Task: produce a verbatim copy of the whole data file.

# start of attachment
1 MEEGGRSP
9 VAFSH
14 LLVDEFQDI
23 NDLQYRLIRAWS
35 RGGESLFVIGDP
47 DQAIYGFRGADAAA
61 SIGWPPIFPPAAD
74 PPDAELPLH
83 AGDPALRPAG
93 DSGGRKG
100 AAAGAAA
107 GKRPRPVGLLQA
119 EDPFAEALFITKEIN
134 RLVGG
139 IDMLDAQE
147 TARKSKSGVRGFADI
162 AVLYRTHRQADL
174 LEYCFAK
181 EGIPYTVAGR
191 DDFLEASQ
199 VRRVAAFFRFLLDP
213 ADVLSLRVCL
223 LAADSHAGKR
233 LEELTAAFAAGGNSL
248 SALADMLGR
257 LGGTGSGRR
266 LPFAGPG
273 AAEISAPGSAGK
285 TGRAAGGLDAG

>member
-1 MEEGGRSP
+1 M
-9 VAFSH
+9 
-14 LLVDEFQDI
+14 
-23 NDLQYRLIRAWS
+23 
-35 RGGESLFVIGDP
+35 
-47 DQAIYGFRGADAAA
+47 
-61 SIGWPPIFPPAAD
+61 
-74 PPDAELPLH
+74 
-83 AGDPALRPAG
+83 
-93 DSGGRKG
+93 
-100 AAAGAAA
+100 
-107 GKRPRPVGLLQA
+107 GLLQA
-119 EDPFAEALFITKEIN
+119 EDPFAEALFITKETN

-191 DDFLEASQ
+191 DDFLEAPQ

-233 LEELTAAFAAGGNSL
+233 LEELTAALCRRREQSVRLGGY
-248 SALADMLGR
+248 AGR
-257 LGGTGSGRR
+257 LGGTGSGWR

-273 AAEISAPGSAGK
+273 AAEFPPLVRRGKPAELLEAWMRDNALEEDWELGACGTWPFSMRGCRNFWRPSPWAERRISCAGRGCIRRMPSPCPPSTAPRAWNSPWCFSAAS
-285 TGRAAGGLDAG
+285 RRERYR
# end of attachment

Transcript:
1 MEEGGRSP
9 VAFSH
14 LLVDEFQDI
23 NDLQYRLIRAWS
35 RGGESLFVIGDP
47 DQAIYGFRGADAAA
61 SIGWPPIFPPAAD
74 PPDAELPLH
83 AGDPALRPAG
93 DSGGRKG
100 AAAGAAA
107 GKRPRPVGLLQA
119 EDPFAEALFITKEIN
134 RLVGG
139 IDMLDAQE
147 TARKSKSGVRGFADI
162 AVLYRTHRQADL
174 LEYCFAK
181 EGIPYTVAGR
191 DDFLEASQ
199 VRRVAAFFRFLLDP
213 ADVLSLRVCL
223 LAADSHAGKR
233 LEELTAAFAAGGNSL
248 SALADMLGR
257 LGGTGSGRR
266 LPFAGPG
273 AAEISAPGSAGK
285 TGRAAGGLDAG

>member
-1 MEEGGRSP
+1 M
-9 VAFSH
+9 
-14 LLVDEFQDI
+14 
-23 NDLQYRLIRAWS
+23 
-35 RGGESLFVIGDP
+35 
-47 DQAIYGFRGADAAA
+47 
-61 SIGWPPIFPPAAD
+61 
-74 PPDAELPLH
+74 
-83 AGDPALRPAG
+83 
-93 DSGGRKG
+93 
-100 AAAGAAA
+100 
-107 GKRPRPVGLLQA
+107 GLLQA
-119 EDPFAEALFITKEIN
+119 EDPFAEALFITKETN

-191 DDFLEASQ
+191 DDFLEAPQ

-233 LEELTAAFAAGGNSL
+233 LEELTAALCRRREQSVRLGGY
-248 SALADMLGR
+248 AGR
-257 LGGTGSGRR
+257 LGGTGSGWR

-273 AAEISAPGSAGK
+273 AAEFPPLVRRGKPAELLEAWMRDNALEEDWELGACGTWPFSMRGCRNFWRPSPWAERRISCAGRGCIRRMPSPCPPSTAPRAWNSPWCFSAAS
-285 TGRAAGGLDAG
+285 RRERYR